In many ways, CIOs are in the prediction business.
They must make one-, two- and sometimes even five-year plans for technology buying, when even a two-month prediction in many sectors—especially retail—is barely more accurate a predictor than a dice toss.
And, yet, predict they must, so out come the projections, the theories, the hypotheses and the assumptions. In that narrow context, CIOs are like columnists. We must predict the future, with not a money-back-if-were-not-right guarantee in sight.
Its in that light that Ive been trying to figure out what the next big shakeup will be for the retail technology space. What could send some unknown tiny startup to multi-billion-dollar dominance and send Wal-Mart to has-been territory?
The PC world knocked Digital Equipment from its perch in the 1990s. The Web almost did in Microsoft, which quickly churned out Internet Explorer after far too many months of ignoring the obvious signs. The compartmentalization of the mainframe almost did in IBM and it took a helm change for Big Blue to retain its dominance. And General Motors execs still shudder when they remember how Americans fell in love with small cars when they came out of Japan.
At the National Retail Federation show this month, I asked many executives and CIOs what they thought would be the next change-everything move in retail.
The best answer came from Esther Lutz, who is the senior industry executive for retail at SAP America. Lutz made a powerful and self-serving argument that the morphing of retail and consumer goods companies would likely be the next big thing.
Cynical Note: I no longer take points away from an argument when its self-serving, having concluded that every industry argument to an editor is invariably self-serving. (This differs, by the way, from when my wife argues with me, a situation that I now consider a punishment for some unspoken transgression of mine that she cant yet prove but that I undoubtedly have committed.)
Lutz pointed out that retailers are shifting more and more of their merchandise to their own private-label items, cutting their consumer goods partners out of those dollars and boosting their margins. Indeed, unlike the typical private label of years ago, these retailers arent merely outsourcing the products creation to some no-name manufacturer. No, they are now seriously toying with doing their own manufacturing.
At the same time, manufacturers—in numbers that are also larger than ever—are trying to sell and distribute their products themselves. And this is not merely a reference to e-commerce. No, were talking about CG players like Nike and The Limited setting up their own storefronts.
This is certainly not a new trend, but the number and diversity of the efforts on both sides of the aisle is indeed startling.
Is this the start of a CG war against retailers, who have made their margins on CG backs too long? Or is this a retailer war against CG players, who question if the CG players are delivering anything the retailer couldnt make themselves, with a lot more margin?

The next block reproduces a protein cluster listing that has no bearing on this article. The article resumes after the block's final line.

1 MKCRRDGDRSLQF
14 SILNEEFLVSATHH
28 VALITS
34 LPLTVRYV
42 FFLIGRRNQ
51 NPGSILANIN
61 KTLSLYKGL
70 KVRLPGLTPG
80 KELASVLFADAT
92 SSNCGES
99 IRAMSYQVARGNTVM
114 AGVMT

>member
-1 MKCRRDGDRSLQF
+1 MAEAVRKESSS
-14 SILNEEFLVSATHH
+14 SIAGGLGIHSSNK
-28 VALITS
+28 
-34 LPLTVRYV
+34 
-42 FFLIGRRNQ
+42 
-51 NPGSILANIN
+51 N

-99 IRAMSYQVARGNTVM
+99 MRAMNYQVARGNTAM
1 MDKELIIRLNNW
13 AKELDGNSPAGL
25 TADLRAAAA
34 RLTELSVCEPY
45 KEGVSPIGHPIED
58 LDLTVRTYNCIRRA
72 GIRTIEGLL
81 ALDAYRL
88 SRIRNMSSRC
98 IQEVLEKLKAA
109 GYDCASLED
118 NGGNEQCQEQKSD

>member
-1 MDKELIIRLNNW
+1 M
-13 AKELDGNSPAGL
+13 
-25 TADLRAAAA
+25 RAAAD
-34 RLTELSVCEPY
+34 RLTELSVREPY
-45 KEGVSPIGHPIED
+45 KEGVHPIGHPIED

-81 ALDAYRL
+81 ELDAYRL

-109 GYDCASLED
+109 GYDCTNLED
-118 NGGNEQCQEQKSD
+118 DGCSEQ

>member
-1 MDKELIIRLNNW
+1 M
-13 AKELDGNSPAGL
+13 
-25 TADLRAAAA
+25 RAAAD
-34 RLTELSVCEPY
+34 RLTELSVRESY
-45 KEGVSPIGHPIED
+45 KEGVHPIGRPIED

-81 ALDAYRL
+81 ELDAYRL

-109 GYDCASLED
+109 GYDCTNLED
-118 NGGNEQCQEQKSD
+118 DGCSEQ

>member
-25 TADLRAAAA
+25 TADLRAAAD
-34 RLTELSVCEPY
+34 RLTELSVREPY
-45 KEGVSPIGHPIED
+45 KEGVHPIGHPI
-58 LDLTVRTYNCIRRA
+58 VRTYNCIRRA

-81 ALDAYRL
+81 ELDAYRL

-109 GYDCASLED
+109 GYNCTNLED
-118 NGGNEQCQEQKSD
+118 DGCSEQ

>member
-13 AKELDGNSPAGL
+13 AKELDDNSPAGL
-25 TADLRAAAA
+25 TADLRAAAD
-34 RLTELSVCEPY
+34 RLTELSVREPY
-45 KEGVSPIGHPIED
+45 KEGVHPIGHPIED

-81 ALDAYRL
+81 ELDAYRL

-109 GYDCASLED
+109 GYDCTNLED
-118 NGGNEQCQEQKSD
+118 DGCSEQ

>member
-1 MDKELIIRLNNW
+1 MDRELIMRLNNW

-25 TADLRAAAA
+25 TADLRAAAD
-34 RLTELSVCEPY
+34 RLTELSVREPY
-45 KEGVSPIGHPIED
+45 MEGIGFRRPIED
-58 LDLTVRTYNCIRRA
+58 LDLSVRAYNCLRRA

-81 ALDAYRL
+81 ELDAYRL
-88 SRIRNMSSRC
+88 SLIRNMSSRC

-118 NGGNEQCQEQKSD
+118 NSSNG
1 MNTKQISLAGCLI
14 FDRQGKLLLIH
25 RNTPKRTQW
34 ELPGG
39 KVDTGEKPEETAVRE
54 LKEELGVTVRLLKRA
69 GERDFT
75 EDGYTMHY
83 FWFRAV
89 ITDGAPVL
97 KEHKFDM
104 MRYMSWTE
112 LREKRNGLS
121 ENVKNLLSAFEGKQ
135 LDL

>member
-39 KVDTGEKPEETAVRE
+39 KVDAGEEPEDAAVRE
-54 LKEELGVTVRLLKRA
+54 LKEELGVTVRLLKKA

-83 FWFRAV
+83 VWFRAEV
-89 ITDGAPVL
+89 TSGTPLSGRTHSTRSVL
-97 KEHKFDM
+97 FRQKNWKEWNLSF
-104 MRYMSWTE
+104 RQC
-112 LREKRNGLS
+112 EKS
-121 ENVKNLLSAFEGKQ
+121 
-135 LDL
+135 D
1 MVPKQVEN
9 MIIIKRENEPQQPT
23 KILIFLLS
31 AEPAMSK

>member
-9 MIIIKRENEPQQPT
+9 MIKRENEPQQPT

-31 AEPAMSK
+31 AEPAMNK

Either way, Lutz argues, both sides are discovering that the grass is a heck of lot greener when its on the other side of the supply chain-linked fence. And SAP is only too happy to sell more products to both sides, as retailers buy manufacturing apps and manufacturers start shelling out for retail apps.
There are other reasons for both sides to be exploring their opposite number. On the CG side, many manufacturers have been expanding their product lines in an attempt to attract more—and more diverse—customers. This product line expansion raises the prospect of having certain products no longer in synch with a retailer partners base.
Wal-Mart, for example, has been offering many higher-end items from some of their traditional suppliers. That has caused some uncomfortable moments when customers who would typically never shop in a Wal-Mart are hesitantly going there for particular products.
“What you get is the disconnect of the Mercedes parked outside the Wal-Mart,” said Marshall Gordon, a Lutz colleague at SAP who is the companys industry principal for consumer products.
Gordon cites another good example: QVC. “Its no longer necessarily the mother thats home in rural Wisconsin that is purchasing their products,” he said. “The channels that people use today do not necessarily align with conventional wisdom.”
Fair enough. And when Gordon argues that the number of companies that will remain pure-play retailers—or, for that matter, pure-play CG manufacturers—is likely to plummet, Im inclined to agree again.
But where does this all lead? Is Procter & Gamble going to start buying malls and using each storefront to sell one of its products? Unlikely, but it does raise questions about what this industry will look like come 2009.
But if this trend forces both retailers and CG players to treat each other a little more respectfully (read: fearfully), that wouldnt be entirely a bad thing.
Retail Center Editor Evan Schuman has tracked high-tech issues since 1987, has been opinionated long before that and doesnt plan to stop any time soon. He can be reached at [email protected].
To read earlier retail technology opinion columns from Evan Schuman, please click here.